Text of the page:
malicious prosecution

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Malicious prosecution is the filing of a lawsuit for an improper purpose, and without grounds or probable cause. The improper lawsuit may either be civil or criminal in nature. To remedy an act of malicious prosecution, an alleged victim files a malicious prosecution action.

A malicious prosecution action is a civil tort claim for damages caused by malicious prosecution. To prove malicious prosecution in California, the plaintiff must show: 

  • The defendant was actively involved in bringing or continuing the lawsuit; 
  • The lawsuit ended in the plaintiff’s favor; 
  • No reasonable person in the defendant’s circumstances would have believed that there were reasonable grounds to bring the lawsuit against the plaintiff; 
  • The defendant acted primarily for a purpose other than succeeding on the merits of the claim;
  • The plaintiff was harmed; and 
  • The defendant’s conduct was a substantial factor in causing the plaintiff’s harm. 
  • Most jurisdictions follow these elements but may vary on what constitutes each element.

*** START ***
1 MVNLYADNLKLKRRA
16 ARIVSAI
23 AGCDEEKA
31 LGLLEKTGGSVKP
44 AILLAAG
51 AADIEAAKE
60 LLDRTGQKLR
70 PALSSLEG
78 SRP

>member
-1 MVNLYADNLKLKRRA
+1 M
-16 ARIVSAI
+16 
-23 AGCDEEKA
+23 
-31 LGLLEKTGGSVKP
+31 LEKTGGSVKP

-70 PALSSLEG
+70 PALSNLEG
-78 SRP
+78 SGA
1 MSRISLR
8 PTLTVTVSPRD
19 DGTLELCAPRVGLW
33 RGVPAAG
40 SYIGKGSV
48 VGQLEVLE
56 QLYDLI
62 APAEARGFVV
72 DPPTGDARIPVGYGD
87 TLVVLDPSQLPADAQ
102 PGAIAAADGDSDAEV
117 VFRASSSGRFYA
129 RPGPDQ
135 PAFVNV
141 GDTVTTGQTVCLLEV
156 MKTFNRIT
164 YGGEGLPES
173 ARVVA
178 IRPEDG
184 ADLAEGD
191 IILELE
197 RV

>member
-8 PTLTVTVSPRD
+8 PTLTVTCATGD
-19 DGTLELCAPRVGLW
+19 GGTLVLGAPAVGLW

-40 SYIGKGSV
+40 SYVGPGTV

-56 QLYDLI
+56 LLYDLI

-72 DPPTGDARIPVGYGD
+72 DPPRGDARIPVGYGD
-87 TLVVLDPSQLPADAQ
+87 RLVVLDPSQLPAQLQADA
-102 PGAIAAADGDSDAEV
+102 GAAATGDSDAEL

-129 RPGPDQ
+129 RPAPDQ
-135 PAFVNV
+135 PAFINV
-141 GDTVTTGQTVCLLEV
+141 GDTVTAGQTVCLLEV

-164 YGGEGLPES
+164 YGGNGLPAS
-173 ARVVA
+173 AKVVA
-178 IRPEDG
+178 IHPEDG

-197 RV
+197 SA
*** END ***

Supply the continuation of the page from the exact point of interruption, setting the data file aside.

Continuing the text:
See also: Pierre v. City of New York (2021); Thompson v. Clark, 596 U.S. (2022)

Because malicious prosecution is a civil action, the award for a successful claim is damages for the consequences of the previous action.

There is no cause of action for malicious prosecution under federal law but malicious prosecution in federal cases may still be tried under state tort claims. Malicious prosecution refers to previous improper civil or criminal proceedings in most jurisdictions. However, some jurisdictions refer to malicious prosecution only for a prior criminal proceeding whereas vexatious litigation would be based on a prior civil proceeding. The elements of malicious prosecution and vexatious litigation actions are essentially the same. 

[Last updated in July of 2023 by the Wex Definitions Team]